First of all, any assemblage that calls itself the “Jedi Council” is hard to take seriously in the first place, and I might as well start there.
There was, once upon a time, a superpower possessed by fans and actors alike, and that was the ability to not take themselves too seriously. In those dark ages, we were allowed to have fun with the more ridiculous aspects of various concepts and franchises with no harm done. Thus my generation grew up with Adam West’s Batman, Roger Moore’s James Bond, rubber ears and tinfoil bikinis on “Star Trek” and yes, a fun little distraction of a film called “Star Wars.”
At some point, evolution caused the skins of fans to thin dramatically and their sense of humor to be supplanted by grim earnestness, righteous indignation, hyper-sensitivity and smug superiority. And so we got things like Nolan’s Dark Knight Trilogy, Daniel Craig’s James Bond, Star Trek: The Next Generation and the horror that was the Star Wars prequels.
All of which is not to say that those things can’t bring pleasure, but the insistence of some fans to take with utter seriousness concepts which remain at heart as patently ridiculous as they were at their more naive, goofy genesis is a sad by-product of the rise of Geek Culture.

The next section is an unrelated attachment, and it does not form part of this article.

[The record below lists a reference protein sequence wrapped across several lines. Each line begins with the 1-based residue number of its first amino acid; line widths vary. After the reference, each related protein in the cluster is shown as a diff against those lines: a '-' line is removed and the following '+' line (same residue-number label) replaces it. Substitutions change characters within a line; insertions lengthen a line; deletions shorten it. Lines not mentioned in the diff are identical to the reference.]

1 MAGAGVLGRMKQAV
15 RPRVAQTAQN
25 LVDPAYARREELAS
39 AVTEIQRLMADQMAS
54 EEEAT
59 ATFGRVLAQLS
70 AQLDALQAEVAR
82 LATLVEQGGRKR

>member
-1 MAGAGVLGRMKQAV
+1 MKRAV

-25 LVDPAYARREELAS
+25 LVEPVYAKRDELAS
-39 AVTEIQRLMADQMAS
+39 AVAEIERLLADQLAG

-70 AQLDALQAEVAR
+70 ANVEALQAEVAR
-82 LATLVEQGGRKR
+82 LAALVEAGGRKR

As pretty much the Patron Saint of Taking the Piss Out of Things, it’s only natural this crowd would regard Roger Moore with disdain, derision, confusion and, frankly, fear. They don’t “get” him so he must be bad.
Having said all that (and waiting for the flood of angry PMs), Roger was, to many of us kids of the 70s, the epitome of cool composure in the face of peril; the best-dressed, best-coiffed, handsomest bloke in any room, with a pithy bon-mot for any occasion and absolute, unshakable confidence no matter the situation. When you’re an insecure kid who’s the opposite of all those things, that’s a pretty powerful draw. Yes, all those traits were taken to insanely exaggerated lengths with Roger, but that was the whole point. Roger knew that the Bond mystique is equal parts cool and nonsensical, and he wasn’t afraid to ramp both sides of it up to 11. And yet, for those of us willing to look deeper than the surface, there was always more going on beneath that cocky veneer; his entries are full of little moments where fear, doubt, sorrow and fury bubble nearly to the surface, only to be tamped down under the facade of imperturbable invulnerability. Roger’s Bond knew that the key to unnerving and ultimately defeating the enemy was to never, ever let them know they’d gotten to you.
But mostly, he was just cool. No actor has really captured Fleming’s Bond – no, not even ONE of them – so as long as they’re all recreating Bond in their own image, we each of us get to pick which impersonation we like best. Roger’s was no less valid than any of them, and for some – like me – it was the favorite.